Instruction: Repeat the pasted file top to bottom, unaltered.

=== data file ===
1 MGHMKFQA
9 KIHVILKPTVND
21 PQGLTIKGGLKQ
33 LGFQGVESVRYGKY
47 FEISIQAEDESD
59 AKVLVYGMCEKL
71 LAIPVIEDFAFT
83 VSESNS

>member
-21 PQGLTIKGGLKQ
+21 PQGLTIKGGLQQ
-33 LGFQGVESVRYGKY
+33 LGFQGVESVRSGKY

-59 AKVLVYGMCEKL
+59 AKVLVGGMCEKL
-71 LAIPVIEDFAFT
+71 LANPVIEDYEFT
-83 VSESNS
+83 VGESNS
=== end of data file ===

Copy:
1 MGHMKFQA
9 KIHVILKPTVND
21 PQGLTIKGGLKQ
33 LGFQGVESVRYGKY
47 FEISIQAEDESD
59 AKVLVYGMCEKL
71 LAIPVIEDFAFT
83 VSESNS

>member
-21 PQGLTIKGGLKQ
+21 PQGLTIKGGLQQ
-33 LGFQGVESVRYGKY
+33 LGFQGVESVRSGKY

-59 AKVLVYGMCEKL
+59 AKVLVGGMCEKL
-71 LAIPVIEDFAFT
+71 LANPVIEDYEFT
-83 VSESNS
+83 VGESNS